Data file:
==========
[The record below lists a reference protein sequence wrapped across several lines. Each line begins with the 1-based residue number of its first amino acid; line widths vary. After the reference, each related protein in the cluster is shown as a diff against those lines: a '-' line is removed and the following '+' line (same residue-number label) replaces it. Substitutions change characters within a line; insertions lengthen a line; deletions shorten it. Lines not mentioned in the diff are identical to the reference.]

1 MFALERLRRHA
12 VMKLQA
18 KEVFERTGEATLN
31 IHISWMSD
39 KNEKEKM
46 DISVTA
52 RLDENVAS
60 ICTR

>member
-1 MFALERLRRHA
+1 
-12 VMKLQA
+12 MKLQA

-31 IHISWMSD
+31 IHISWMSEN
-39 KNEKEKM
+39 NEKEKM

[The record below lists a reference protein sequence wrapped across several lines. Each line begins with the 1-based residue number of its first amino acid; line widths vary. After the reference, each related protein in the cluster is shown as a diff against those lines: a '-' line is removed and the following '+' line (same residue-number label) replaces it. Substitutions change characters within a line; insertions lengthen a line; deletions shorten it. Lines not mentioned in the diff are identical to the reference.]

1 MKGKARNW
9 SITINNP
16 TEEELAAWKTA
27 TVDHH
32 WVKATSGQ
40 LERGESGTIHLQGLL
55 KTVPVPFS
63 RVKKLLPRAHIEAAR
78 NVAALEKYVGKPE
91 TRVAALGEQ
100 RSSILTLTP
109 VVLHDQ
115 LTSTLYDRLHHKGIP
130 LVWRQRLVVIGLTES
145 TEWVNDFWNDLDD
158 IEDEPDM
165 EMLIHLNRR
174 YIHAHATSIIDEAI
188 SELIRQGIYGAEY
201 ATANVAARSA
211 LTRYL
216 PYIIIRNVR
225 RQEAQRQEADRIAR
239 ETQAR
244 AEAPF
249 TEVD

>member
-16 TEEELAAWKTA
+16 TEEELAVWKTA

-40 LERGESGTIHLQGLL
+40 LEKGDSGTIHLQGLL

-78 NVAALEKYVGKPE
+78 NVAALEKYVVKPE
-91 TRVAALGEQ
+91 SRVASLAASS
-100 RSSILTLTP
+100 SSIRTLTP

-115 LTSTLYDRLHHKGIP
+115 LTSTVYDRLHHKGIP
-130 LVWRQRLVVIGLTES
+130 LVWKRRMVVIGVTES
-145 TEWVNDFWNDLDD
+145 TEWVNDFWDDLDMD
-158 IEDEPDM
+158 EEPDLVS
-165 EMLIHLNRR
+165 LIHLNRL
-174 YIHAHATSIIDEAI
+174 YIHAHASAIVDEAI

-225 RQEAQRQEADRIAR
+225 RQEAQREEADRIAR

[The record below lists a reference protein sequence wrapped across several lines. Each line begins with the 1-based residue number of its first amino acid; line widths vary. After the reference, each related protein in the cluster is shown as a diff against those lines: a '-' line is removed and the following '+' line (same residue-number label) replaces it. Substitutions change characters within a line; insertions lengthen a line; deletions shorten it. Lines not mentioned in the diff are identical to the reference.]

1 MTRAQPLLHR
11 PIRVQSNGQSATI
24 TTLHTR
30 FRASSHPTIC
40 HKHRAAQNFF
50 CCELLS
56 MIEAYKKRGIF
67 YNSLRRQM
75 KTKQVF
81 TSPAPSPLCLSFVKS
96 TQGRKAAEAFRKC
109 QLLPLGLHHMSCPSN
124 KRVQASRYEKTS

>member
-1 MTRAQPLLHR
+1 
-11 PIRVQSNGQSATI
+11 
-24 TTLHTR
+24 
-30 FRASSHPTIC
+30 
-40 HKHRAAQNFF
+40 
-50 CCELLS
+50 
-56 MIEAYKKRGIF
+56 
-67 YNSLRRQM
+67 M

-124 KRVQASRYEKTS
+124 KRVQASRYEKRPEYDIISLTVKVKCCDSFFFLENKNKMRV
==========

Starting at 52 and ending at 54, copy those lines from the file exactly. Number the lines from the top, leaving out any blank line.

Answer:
+78 NVAALEKYVVKPE
-91 TRVAALGEQ
+91 SRVASLAASS